What are the underlying principles,

In my opinion they are Order and Liberty, the Law/Spontaneity or Enthusiasm.

Their balance or imbalance represents a measure of the development of consciousness.


where does the signal come from, and how does it propagate?

Not a clue about where the signal comes from. As to how it propagates? A cyclic interaction exists between electrostatic repulsion forces and magnetic attraction forces between any two small ‘particles’ that travel with the same velocity, direction and frequency. This allows for exchange of material and results in boundary conditions that a bit more diffuse than modern object oriented physics would have us believe.

How does our brain pick it up? And what happens if you tune it to the wrong frequency?

As was said before, resonance. But there are no ‘wrong’ frequencies, even if some frequencies facilitate learning while others stifle learning (frozen categories).

The negative feedback simply provides yet more energy for exposure of dissonance and eventual reformulation of our conceptual structures.

A relationship or process based epistemology will replace the current object based epistemology.

The question is; how loud and long will people with self-identity investments in current conceptual structures resist the obvious; that everything is related.

One cannot look at things from the outside when there is no outside.



Thanks BenD, I will try to respond later.

And thank-you Dr. Evil, you are a true servant to Source.
All these things will continue as long as coercion remains a central element of our mentality.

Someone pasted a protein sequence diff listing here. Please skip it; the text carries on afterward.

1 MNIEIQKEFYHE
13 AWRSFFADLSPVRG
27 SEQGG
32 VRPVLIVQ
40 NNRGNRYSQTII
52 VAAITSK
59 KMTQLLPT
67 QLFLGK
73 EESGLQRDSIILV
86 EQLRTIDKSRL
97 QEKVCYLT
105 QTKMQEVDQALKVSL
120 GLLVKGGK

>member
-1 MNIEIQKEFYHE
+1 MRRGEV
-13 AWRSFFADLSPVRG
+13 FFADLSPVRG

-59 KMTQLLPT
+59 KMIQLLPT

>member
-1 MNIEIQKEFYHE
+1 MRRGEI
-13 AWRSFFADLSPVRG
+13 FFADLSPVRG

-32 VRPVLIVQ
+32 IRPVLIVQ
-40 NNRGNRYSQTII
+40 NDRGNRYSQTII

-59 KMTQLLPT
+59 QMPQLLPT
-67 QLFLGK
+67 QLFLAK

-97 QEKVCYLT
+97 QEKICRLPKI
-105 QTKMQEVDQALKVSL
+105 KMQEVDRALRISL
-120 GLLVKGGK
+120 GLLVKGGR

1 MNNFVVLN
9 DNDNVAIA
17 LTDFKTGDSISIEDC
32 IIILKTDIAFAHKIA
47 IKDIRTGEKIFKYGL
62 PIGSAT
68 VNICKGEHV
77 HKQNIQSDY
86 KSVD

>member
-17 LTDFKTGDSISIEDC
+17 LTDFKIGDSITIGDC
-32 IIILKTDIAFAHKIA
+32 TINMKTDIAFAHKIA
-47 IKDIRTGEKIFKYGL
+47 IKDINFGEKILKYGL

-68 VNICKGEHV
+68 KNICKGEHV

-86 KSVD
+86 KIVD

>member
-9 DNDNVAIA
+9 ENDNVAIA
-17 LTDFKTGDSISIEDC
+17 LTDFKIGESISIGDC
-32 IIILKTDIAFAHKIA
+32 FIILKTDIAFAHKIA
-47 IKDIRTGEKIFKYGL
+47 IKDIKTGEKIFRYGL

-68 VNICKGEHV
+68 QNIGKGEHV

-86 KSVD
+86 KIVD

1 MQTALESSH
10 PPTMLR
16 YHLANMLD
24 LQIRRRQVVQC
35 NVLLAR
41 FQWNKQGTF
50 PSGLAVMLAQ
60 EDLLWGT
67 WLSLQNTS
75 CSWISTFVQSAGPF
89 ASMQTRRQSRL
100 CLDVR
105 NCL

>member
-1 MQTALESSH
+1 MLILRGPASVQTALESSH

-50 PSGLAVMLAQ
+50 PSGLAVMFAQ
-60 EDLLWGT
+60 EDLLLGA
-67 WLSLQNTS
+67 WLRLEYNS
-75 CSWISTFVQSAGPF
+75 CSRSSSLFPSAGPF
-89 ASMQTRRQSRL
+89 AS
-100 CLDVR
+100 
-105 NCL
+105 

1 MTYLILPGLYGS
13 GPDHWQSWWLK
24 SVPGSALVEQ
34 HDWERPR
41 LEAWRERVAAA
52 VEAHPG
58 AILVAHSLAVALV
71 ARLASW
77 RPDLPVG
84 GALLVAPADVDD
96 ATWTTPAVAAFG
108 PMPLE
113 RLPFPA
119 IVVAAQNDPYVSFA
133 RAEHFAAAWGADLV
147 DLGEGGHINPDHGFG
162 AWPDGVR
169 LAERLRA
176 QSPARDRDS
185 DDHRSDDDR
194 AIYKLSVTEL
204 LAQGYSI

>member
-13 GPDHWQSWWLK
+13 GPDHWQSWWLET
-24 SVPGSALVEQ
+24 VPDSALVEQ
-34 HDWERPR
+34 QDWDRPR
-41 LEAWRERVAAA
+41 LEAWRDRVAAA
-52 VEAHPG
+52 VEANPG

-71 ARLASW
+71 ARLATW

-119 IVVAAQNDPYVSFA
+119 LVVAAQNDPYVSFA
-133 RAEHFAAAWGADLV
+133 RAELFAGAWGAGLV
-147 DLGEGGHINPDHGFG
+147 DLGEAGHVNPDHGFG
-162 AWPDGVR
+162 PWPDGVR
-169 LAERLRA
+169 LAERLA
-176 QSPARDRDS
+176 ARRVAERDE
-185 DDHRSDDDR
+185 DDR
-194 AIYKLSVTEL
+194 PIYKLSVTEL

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Re: Questioning Consciousness

Postby chump » Fri Dec 13, 2013 11:25 am

Thanks. This has turned out to be a pretty cool little/big dicussion.

viewtopic.php?p=528616#p528616
It seems to me it is the sensation that is given to us in its immediacy.

Then once sensation arises, the material intellect begins the work of descrimination and judgement.

Leading to division.

Of one thing from another.

Thus the unnumbered things in Heaven and Earth.

Awareness is like the light piercing the darkness.

Within that Illumination many things can be seen.

But I sometimes think one ought to be careful where one points the torch.


---------------------
I really like this analogy, as well as the one below.

viewtopic.php?p=528702#p528702
Also consciousness is a limiter in that it uses conceptual structures to interpret information content of our perceptions.


I was also thinking this. The radio analogy was nice. Someone posted a chart that shows the limited range of our visual spectrum, for instance.

We adapt to an environment created by... Us?...God? Who is a white man? I can imagine our limited perception is being engineered. Time and Space are infinite, but also witin our grasp.

Also, am I correct that Pele's Daughter :praybow is the only female to comment in this thread? Here's a piece of the article she posted. It was a guy who wrote it...